US President Joe Biden signed the CHIPS and Science Act, which allocates $280 billion to the development of the American IT industry. Including the law provides funding in the amount of $52 billion to stimulate the production of semiconductors in the United States.
The law, aimed at reviving American innovation against China’s growing technological dominance, comes amid an ongoing global semiconductor shortage. The shortage has been an incentive for manufacturers like Intel to invest in new factories to meet the growing demand for technology devices like laptops and smartphones around the world. However, US authorities fear that without government intervention, chipmakers will continue to move production to China, leaving the US no way to profit from the industry it founded decades ago.
These fears were all but justified after Intel approached the US Department of Commerce with an offer to buy an abandoned factory in China. The New York Times clarifies that Intel has put the plan on hold. However, the company’s conversations with the authorities forced them to pass a law stimulating investment in local chip production.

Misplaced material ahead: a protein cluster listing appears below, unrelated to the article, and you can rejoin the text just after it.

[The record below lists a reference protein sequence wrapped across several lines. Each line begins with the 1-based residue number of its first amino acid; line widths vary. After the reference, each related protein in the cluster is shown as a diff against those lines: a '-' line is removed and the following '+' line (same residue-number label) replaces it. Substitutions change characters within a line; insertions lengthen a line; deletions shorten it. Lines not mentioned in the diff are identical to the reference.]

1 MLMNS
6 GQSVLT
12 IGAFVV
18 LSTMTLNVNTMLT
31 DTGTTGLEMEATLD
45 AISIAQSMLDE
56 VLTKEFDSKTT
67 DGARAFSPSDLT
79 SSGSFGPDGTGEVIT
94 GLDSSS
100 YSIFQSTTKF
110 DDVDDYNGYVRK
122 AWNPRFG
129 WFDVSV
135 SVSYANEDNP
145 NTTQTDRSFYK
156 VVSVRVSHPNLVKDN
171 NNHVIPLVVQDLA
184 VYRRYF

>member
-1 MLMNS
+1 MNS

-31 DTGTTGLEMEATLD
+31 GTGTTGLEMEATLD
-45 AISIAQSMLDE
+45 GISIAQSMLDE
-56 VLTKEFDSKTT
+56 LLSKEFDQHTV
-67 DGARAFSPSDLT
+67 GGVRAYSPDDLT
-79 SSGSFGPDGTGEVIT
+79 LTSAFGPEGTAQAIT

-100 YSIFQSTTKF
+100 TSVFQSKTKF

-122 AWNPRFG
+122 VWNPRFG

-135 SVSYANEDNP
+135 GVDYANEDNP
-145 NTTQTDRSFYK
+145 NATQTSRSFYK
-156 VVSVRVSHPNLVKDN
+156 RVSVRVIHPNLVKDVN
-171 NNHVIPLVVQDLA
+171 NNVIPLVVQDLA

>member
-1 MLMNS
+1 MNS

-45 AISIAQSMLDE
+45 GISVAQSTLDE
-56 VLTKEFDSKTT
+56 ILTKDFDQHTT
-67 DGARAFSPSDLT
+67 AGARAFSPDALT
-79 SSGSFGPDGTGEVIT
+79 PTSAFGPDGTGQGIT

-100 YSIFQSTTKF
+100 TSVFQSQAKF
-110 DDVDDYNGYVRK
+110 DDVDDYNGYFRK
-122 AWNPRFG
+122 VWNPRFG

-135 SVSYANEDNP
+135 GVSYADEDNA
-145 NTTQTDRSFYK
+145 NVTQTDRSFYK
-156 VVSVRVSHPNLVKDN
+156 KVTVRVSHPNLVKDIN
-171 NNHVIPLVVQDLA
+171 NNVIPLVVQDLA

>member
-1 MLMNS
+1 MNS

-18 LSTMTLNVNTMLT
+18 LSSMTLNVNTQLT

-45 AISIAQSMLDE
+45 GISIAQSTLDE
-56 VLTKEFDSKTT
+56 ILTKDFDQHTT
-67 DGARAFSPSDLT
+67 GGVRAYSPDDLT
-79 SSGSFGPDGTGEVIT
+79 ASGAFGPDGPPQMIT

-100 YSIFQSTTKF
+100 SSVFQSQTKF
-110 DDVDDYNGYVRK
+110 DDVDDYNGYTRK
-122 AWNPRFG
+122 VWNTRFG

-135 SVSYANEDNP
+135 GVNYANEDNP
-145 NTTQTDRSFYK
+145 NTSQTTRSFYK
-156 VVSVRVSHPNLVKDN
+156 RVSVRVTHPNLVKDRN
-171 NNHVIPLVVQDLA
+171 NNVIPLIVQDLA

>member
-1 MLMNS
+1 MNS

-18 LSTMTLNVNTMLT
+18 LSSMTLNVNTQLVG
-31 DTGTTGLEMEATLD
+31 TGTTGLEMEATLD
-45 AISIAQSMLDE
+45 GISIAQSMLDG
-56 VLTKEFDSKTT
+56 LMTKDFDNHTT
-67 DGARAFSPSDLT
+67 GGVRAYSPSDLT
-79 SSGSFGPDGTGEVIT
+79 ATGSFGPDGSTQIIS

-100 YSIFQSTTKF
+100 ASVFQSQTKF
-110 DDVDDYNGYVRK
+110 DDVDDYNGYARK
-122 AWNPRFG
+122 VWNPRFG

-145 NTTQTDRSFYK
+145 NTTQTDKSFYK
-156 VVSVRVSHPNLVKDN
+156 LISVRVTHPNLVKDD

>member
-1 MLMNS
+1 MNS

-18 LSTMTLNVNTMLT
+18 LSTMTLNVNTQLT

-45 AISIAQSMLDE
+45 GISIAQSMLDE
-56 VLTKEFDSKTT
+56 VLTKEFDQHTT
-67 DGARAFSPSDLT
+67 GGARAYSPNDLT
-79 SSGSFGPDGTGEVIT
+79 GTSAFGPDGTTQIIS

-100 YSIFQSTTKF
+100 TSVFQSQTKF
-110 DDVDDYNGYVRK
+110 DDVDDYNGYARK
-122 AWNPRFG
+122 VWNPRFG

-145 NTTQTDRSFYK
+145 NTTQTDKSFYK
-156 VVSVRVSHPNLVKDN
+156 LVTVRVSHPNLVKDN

Late last month, the House and Senate approved the CHIPS and Science Act after almost two years of negotiations and political wrangling. In addition to investing in US research and development, it also provides $52 billion in subsidies to encourage chipmakers to build factories in the US.
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In July, Commerce Secretary Gina Raimondo warned that the US could lose out in the semiconductor industry’s race to produce more chips.
“Semiconductor companies need to put concrete in the ground this fall to meet increased demand in the coming years,” Raimondo said in a letter to Secretary of Defense Lloyd Austin. “Heads of firms across the supply chain have made it clear that the industry is now deciding where to invest.”
The signing of the CHIPS and Science Act brings Intel and other chip makers closer to building factories in states like Ohio and Arizona that rely on subsidies for their projects. The bill has been previously criticized by some in the semiconductor industry, claiming it provides an unfair advantage to Intel.
Unfair advantage for Intel – US semiconductor industry split over CHIPS and FABS incentives
Source: The Verge